Ultrasound Guided Joint Injections

A sacroiliac joint injection places local anesthetic (pain-relieving medication) in the sacroiliac joint, the region of your lower back and buttocks where your pelvis joins the spine. Once the sacroiliac joints become painful, they may cause pain in the lower back, buttocks, abdomen, groin, or legs. The degree of relief experienced during the injection will help to confirm or deny the joint as a source of pain. The cortisone (steroid) will reduce inflammation that may exist within the joint(s).

Procedure Preparation

Please bring any previous imaging study results (MRI, CT, x-rays) such as films, reports, or CD-ROMs, if available, to your initial appointment; if you do not have current images, we may refer you to have studies done prior to the procedure.

If you come by car, you will need a driver to take you home after your appointment. Please notify our physician if you are nursing or if there is a chance you may be pregnant.

Please be prepared to discuss any medications that you are currently on with our physician, or bring you medication bottles with you to your appointment.

During The Procedure-What To Expect

First a small area of skin will be numbed using an anesthetic. This medicine stings for several seconds.

Using ultrasound guidance, your physician will advance a thin needle adjacent to your spinal column, at the location of the facet nerve. By using ultrasound guidance, accurate placement of the needle is assured.

Then, a small mixture of numbing medicine (anesthetic) and anti-inflammatory (steroid) medication is injected. One or several joints may be injected depending on location of your usual pain.

After The Procedure-What To Expect

There is very little recovery time after this procedure, many patients return to work the same day.

You may experience numbness from your symptoms for up to six hours after the injection.

Your usual symptoms may then return and may possibly be worse than usual for a day or two.

The beneficial effects of the steroids usually require 2-3 days to be effective, in some cases it may take as long as 5-7 days. If, after a week, there is no change in your symptoms consult with your doctor to investigate other possible causes of your pain.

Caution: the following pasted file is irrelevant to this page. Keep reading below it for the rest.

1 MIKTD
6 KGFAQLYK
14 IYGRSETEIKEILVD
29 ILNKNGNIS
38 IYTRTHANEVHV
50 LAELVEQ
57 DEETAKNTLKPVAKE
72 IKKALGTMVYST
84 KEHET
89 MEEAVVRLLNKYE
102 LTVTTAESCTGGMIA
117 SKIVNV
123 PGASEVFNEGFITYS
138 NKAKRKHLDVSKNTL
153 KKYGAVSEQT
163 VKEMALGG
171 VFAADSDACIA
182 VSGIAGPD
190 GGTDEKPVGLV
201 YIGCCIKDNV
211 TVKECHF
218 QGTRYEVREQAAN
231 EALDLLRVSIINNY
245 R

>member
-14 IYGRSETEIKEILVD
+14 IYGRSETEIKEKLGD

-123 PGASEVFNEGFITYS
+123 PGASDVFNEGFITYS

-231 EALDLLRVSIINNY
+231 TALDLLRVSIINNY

If an initial injection provided a certain amount of relief, a second injection might strengthen the pain relief effect (known as "stacking"). Some patients have relief in the first few weeks, but the pain returns in the following weeks and months, additional injections will increase your relief of pain.

Keep track of how long relief lasts and report it to your physician. If there is no change in the pain, then investigation can be focused on other possible sources of your pain. The effects of the treatment are in important part of determining the problem and planning future treatment programs.

To get the maximum benefits of this procedure you will go though a course of physical therapy, this will help to strengthen your body to avoid future pain.

Possible side effects

Although side effects from this procedure are very rare, our physician will review any possibilities with you before your procedure. Possible side effects include facial flushing, occasional low-grade fevers, hiccups, insomnia, headaches, water retention, increased appetite, increased heart rate, and abdominal cramping or bloating. These side effects occur in less than 5% of patients and usually disappear within 1-3 days after the injection. If you experience any side effects, please feel free to contact us at any time.

Your leg(s) may feel numb for a few hours. This is fairly uncommon, but does occasionally happen.